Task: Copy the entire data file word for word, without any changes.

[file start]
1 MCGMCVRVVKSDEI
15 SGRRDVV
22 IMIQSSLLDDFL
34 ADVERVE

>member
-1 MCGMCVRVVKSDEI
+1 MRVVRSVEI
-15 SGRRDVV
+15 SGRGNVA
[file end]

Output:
1 MCGMCVRVVKSDEI
15 SGRRDVV
22 IMIQSSLLDDFL
34 ADVERVE

>member
-1 MCGMCVRVVKSDEI
+1 MRVVRSVEI
-15 SGRRDVV
+15 SGRGNVA